Revolution Rotisserie & Bar

Revolution Rotisserie & Bar

Since Son of a Preacher Man – a Southern soul food fried chicken restaurant in O’Bryonville – closed down last month, my wife and I have been hunting for another purveyor of delicious poultry. One eatery that kept coming up when we searched for restaurants in the area serving the best chicken was Revolution Rotisserie & Bar. Although their birds may be slow roasted on rotating skewers and not deep-fried in succulent oil, the results are nothing short of mouthwatering and decadent.

Instead of scouring Race Street and the rest of Over-The-Rhine for parking, we decided to stop by after work on Tuesday and order our dinner to go. Getting take-out from a high-quality eating establishment was a first for me, but it was an excellent alternative to our usual weeknight routine of dining out. Revolution has an easy-to-use online ordering service, and it was ready a few minutes sooner than predicted.

For dinner, my wife settled on the Marie Curie Chita – that is, chicken pita – which came with pulled chicken, barbeque sauce, pineapple, Gouda and bacon. As a side, she chose the mashed potatoes and gravy. Always one for tradition, I decided to try the classic dark meat quarter bird entrée with the house made Chimichurri sauce and sides of creamed corn and pita with hummus.

Overall, the food was excellent, but the chicken – obviously enough – was the star of the show. Online, it’s easy to find folks discounting Revolution’s poultry, and I’ve seen numerous reviews that claim the chicken was undercooked and red inside. Since the birds are roasted rotisserie-style, the meat doesn’t darken up the same as if it’s fried, braised or grilled. Instead, slow roasting infuses the meat with smoke and spices, which often leaves it slightly pink, similar to what happens with beef brisket.

More importantly, Revolution sources free range, antibiotic-free Amish chickens, which tend to have more blood in their bones than lesser quality or older chickens. You can tell Revolution uses young, healthy birds because the bones were thick compared to the amount of meat, and they weren’t brittle in the least. A quick Google search will tell you all you need to know about the science behind it, but basically, a tiny bit of redness around the bone of a young – and often organic – bird won’t cause you any harm because the internal temperature of the meat makes it safe from any dangerous bacteria. Once again, because Revolution cooks their chicken using a rotisserie, the lower temperatures don’t evaporate the blood as quickly although it cooks the meat all the way through. If you buy organic young chickens at the store, you’ll likely run into this same predicament yourself.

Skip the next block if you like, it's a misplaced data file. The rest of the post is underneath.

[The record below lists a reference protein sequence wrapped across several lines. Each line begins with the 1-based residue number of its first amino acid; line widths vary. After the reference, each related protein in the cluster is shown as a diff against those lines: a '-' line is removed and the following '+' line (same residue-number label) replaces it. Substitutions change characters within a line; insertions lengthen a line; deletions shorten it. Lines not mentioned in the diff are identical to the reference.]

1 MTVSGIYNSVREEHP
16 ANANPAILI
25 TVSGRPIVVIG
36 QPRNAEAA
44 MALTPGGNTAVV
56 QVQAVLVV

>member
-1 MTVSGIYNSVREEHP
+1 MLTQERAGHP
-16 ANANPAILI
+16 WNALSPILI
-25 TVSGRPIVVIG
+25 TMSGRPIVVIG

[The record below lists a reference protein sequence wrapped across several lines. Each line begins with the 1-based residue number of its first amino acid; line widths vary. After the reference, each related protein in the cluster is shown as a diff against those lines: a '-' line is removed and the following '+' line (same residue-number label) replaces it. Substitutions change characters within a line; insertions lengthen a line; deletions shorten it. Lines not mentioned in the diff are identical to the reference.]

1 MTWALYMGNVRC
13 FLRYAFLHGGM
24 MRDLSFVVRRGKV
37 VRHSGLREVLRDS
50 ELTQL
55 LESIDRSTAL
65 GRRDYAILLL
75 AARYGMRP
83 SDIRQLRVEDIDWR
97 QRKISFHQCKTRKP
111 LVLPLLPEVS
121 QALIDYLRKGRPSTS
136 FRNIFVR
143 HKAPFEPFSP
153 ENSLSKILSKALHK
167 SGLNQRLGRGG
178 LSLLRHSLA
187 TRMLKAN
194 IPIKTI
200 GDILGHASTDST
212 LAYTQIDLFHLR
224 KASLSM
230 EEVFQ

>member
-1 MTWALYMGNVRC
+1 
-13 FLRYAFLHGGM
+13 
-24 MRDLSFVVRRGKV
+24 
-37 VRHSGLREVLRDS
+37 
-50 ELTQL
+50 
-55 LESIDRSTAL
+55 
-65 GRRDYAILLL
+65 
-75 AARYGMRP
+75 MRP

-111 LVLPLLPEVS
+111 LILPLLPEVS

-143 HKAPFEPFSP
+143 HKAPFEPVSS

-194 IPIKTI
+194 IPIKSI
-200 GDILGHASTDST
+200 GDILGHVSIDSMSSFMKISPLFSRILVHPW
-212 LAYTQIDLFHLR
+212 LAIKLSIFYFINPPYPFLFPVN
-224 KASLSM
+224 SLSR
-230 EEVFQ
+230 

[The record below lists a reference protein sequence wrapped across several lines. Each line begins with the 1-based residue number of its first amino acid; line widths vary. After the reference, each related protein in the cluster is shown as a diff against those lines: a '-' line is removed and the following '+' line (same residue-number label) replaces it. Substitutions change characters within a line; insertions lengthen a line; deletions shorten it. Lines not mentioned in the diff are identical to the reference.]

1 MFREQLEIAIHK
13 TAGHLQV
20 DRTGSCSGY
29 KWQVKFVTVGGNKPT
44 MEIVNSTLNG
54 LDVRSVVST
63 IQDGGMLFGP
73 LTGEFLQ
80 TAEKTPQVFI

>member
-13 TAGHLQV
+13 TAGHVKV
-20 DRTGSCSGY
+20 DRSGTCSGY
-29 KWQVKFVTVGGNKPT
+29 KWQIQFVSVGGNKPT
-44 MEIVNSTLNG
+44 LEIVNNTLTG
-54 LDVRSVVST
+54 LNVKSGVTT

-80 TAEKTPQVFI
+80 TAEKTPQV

All of that being said, the chicken was cooked perfectly. It was juicy and flavorful throughout, and the spice rub permeated every inch of meat. The Chimichurri was an excellent and unexpected complement to my thigh and drumstick, and it added a nice acidic and herbal punch to the salty and savory chicken. My wife thoroughly enjoyed her Chita, with its Hawaiian pizza meets chicken barbeque flavors, and her mashed potatoes and gravy were worthy of a soul food diner. My sweet and earthy creamed corn – which came topped with Fritos – balanced out my entrée quite well, and the house-fried pita and hummus were delicious as expected.

Overall, the meal was delightful, and all of the food was cooked and seasoned to a T. While the portions might seem small by suburban standards, they were just right for my wife and I, and we were left happily stuffed after the meal. In the end, we spent just under $30 with a tip, which was a very reasonable price for such high-quality chicken from a downtown restaurant.

I highly recommend Revolution Rotisserie & Bar – especially for takeout. Although our American fear of Salmonella might turn some folks off, just remember that there’s nothing to worry about.

I hope you can give Revolution a spin too!

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